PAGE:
Taxes, varmints and heros

Besides our sales tax rising to 9 percent on April 1, the deadline on April 15 for federal income tax returns, and our property taxes due April 30 — what’s new?

Time to set your trap for the yellow jacket queen, says Terminix.

Tulip-bud warning: Just as we were about to enjoy hundreds of tulip blooms in our pots, some critter gnawed off all their bloomin’ heads! Who might enjoy such delicacies — meandering pets, night-marauding raccoons, squirrels, rats, moles? Not the recent deer visitors!

Hope you’re enjoying the first sightings of wild trillium along trails and woodlands. But watch out for those stinging nettles shooting up next to the audacious horse tails crowning everywhere.

King of our Roads: Wallace Maier, the 80-something gent we referred to last week who gleans litter during weekdays on the northern quadrant of the Island, says he gathers one ton of litter each year. You’ll see him in his “uniform” — red shirt, gray baseball cap and Levis — filling as many as four QFC bags a day (goal 10 pounds). He has five routes, different each day, and he climbs Gallagher Hill once a week.

In Maier’s 2 1?2 years here, he says litter is not declining. He collects cans, bottles, lots of fast-food trash, clothes, dead rats and birds, and he has turned wallets and credit cards into the police. He says it’s not the neighborhoods where it’s bad, but mostly the arterials and their daily influx of workers. His destination is usually McDonalds, which treats him well, and he gets to use their dumpster.

“Pay’s not bad — as many as four thanks or thumbs-up a day from folks. I’ve found $28.53 over 2 1?2 years. Mercer Islanders don’t throw their money around.” Maier drove transit bus in Bellingham for 25 years before coming here in 2004 to be near his daughter, Melinda LeClerq. When he’s not performing his “adopt-a-town” duties, he drives fellow Covenant Shores residents to their appointments.

Also in response to last week’s column, wondering if “Adopt-a-Park” is dead: Margaret Amory said she was surprised that the work done by Rita Moore and Judy Roan in restoring the North Mercerdale Hill was omitted. “Granted, they are just a group of two, but they have done a marvelous job.”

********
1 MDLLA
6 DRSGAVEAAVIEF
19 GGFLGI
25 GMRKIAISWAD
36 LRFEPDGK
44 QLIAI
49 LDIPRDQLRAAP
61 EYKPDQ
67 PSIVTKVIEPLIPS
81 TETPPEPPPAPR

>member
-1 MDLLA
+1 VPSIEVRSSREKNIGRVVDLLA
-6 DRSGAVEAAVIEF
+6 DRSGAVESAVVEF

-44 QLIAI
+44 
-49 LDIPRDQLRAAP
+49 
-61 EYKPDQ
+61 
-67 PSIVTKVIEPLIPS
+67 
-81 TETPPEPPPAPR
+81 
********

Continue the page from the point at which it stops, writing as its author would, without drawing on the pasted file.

Global lights out: Did you turn off your lights last Saturday at 8 p.m. for Earth Hour? The symbolic gesture coincided with our local snow blast, dusting the Isle in white. It was an eerie sight driving past Island Park’s empty playfields around 8:20 p.m. — night lights ablaze on the vacant white blanketed field, said Marilyn and Keith Blue. City communications coordinator Joy Johnston says the field had been reserved, and the players neglected to cancel. Lights at South Mercer playfields have a touch device for walkers or temporary players that automatically turns off in a half hour. Johnston adds that the rest of city building lights (except safety lights) are always off after business hours.

Toot your horn on April 16, 7-9 p.m., at the Community Center at Mercer View about the temporary traffic diversion at Merrimount and Island Crest Way. Installed last October, results of monitoring will be posted; next steps considered. See for details, or contact project manager, Anne Tonella-Howe, (206) 275-7813,

Next week is National Library Week and the distribution of “Washington Reads,” posters of famous Washingtonians. MI Library is deep into films. Saturday, April 12, is the final showing of its Hitchcock series: “Spellbound,” starring Ingrid Bergman and Gregory Peck. Saturday, April 19, is Shakespeare’s 444th Birthday Celebration, beginning at 11 a.m. with cartoons, magic, cake and ice cream for all. Then, older audiences may stay for the film at 1 p.m.: “Westside Story,” starring

Also, at the Bellevue Library, 7 p.m., on Monday, April 21, Book-It Repertory Theater will stage Mercer Island author Jim Lynch’s novel, “The Highest Tide,” a coming-of-age story centered around a boy’s discoveries on Puget Sound tidal beaches.

Other Island authors whose works are at MI Library: Paul Barlin, Lynne Bragg, Fran Davidson, Merle Dowd, Bruce Ferguson, Judy Gellatly, Meg Lippert, Elliott Marple, Julian May, Fred Mednick, Clare Hodgson Meeker, Reed Parsley, Jack Prelutsky, Ted and Gloria Rand, Marjorie Reynolds and Christine Widman.

Junior sleuth: From Grant Callahan (age 8, Island Park): “I have an update for you on the missing book [from the metal sculpture of children reading in front of The Mercer.] As we reported earlier, The Mercer has the [replacement] book and waits for sunny weather to weld it back in. I learned this when I visited The Mercer office and talked directly to the maintenance guy. I will check with The Mercer again in about a month. Thank you for asking and for putting this story in the paper. From, Grant.”

Spring ahead: To whoever sets the clock in the Town Center plaza in front of the U.S. Bank — you forgot to change it to Daylight Savings Time a month ago.

To contact Nancy Hilliard, e-mail her at

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